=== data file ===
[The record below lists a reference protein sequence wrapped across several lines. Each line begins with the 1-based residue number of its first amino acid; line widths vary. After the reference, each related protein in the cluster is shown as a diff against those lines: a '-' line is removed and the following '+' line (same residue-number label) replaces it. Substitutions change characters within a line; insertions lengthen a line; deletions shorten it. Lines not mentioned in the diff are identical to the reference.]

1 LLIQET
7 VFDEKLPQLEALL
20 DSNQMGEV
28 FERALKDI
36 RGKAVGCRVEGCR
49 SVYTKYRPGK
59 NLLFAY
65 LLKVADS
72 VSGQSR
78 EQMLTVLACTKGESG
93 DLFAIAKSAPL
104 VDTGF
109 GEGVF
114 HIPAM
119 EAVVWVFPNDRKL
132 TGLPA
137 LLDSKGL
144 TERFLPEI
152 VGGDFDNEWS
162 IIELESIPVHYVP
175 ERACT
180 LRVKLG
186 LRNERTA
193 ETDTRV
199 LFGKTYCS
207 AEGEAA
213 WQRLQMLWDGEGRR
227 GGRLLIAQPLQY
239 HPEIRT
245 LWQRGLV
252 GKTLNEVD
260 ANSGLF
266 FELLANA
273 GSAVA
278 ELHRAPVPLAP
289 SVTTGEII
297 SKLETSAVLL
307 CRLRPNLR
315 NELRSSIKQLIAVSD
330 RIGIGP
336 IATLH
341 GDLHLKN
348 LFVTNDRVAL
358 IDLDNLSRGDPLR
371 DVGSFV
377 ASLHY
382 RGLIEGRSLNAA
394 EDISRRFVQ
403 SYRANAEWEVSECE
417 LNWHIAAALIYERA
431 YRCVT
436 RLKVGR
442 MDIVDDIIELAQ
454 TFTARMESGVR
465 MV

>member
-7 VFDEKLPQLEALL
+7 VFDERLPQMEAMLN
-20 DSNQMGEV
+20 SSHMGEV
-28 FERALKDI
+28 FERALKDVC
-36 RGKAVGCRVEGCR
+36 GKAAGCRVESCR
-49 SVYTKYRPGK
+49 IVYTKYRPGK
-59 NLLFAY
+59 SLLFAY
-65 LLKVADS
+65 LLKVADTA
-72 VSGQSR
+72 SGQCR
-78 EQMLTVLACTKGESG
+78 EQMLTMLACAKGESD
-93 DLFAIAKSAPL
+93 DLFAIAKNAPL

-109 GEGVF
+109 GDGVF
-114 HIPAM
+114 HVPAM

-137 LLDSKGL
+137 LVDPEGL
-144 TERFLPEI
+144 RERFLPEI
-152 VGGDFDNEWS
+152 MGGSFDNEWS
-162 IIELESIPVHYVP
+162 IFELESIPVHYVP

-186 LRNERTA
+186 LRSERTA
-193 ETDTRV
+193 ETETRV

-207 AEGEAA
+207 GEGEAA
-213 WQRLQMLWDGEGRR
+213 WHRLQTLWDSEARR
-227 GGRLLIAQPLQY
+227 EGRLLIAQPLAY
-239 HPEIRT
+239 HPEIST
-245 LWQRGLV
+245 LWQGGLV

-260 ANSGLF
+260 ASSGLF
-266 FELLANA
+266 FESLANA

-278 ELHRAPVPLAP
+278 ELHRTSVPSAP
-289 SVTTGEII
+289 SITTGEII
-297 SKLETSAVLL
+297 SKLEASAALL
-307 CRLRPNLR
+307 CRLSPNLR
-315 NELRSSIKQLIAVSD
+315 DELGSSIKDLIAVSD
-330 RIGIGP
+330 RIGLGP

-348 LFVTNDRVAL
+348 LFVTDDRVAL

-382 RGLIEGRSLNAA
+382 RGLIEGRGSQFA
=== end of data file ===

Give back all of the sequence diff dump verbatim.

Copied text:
[The record below lists a reference protein sequence wrapped across several lines. Each line begins with the 1-based residue number of its first amino acid; line widths vary. After the reference, each related protein in the cluster is shown as a diff against those lines: a '-' line is removed and the following '+' line (same residue-number label) replaces it. Substitutions change characters within a line; insertions lengthen a line; deletions shorten it. Lines not mentioned in the diff are identical to the reference.]

1 LLIQET
7 VFDEKLPQLEALL
20 DSNQMGEV
28 FERALKDI
36 RGKAVGCRVEGCR
49 SVYTKYRPGK
59 NLLFAY
65 LLKVADS
72 VSGQSR
78 EQMLTVLACTKGESG
93 DLFAIAKSAPL
104 VDTGF
109 GEGVF
114 HIPAM
119 EAVVWVFPNDRKL
132 TGLPA
137 LLDSKGL
144 TERFLPEI
152 VGGDFDNEWS
162 IIELESIPVHYVP
175 ERACT
180 LRVKLG
186 LRNERTA
193 ETDTRV
199 LFGKTYCS
207 AEGEAA
213 WQRLQMLWDGEGRR
227 GGRLLIAQPLQY
239 HPEIRT
245 LWQRGLV
252 GKTLNEVD
260 ANSGLF
266 FELLANA
273 GSAVA
278 ELHRAPVPLAP
289 SVTTGEII
297 SKLETSAVLL
307 CRLRPNLR
315 NELRSSIKQLIAVSD
330 RIGIGP
336 IATLH
341 GDLHLKN
348 LFVTNDRVAL
358 IDLDNLSRGDPLR
371 DVGSFV
377 ASLHY
382 RGLIEGRSLNAA
394 EDISRRFVQ
403 SYRANAEWEVSECE
417 LNWHIAAALIYERA
431 YRCVT
436 RLKVGR
442 MDIVDDIIELAQ
454 TFTARMESGVR
465 MV

>member
-7 VFDEKLPQLEALL
+7 VFDERLPQMEAMLN
-20 DSNQMGEV
+20 SSHMGEV
-28 FERALKDI
+28 FERALKDVC
-36 RGKAVGCRVEGCR
+36 GKAAGCRVESCR
-49 SVYTKYRPGK
+49 IVYTKYRPGK
-59 NLLFAY
+59 SLLFAY
-65 LLKVADS
+65 LLKVADTA
-72 VSGQSR
+72 SGQCR
-78 EQMLTVLACTKGESG
+78 EQMLTMLACAKGESD
-93 DLFAIAKSAPL
+93 DLFAIAKNAPL

-109 GEGVF
+109 GDGVF
-114 HIPAM
+114 HVPAM

-137 LLDSKGL
+137 LVDPEGL
-144 TERFLPEI
+144 RERFLPEI
-152 VGGDFDNEWS
+152 MGGSFDNEWS
-162 IIELESIPVHYVP
+162 IFELESIPVHYVP

-186 LRNERTA
+186 LRSERTA
-193 ETDTRV
+193 ETETRV

-207 AEGEAA
+207 GEGEAA
-213 WQRLQMLWDGEGRR
+213 WHRLQTLWDSEARR
-227 GGRLLIAQPLQY
+227 EGRLLIAQPLAY
-239 HPEIRT
+239 HPEIST
-245 LWQRGLV
+245 LWQGGLV

-260 ANSGLF
+260 ASSGLF
-266 FELLANA
+266 FESLANA

-278 ELHRAPVPLAP
+278 ELHRTSVPSAP
-289 SVTTGEII
+289 SITTGEII
-297 SKLETSAVLL
+297 SKLEASAALL
-307 CRLRPNLR
+307 CRLSPNLR
-315 NELRSSIKQLIAVSD
+315 DELGSSIKDLIAVSD
-330 RIGIGP
+330 RIGLGP

-348 LFVTNDRVAL
+348 LFVTDDRVAL

-382 RGLIEGRSLNAA
+382 RGLIEGRGSQFA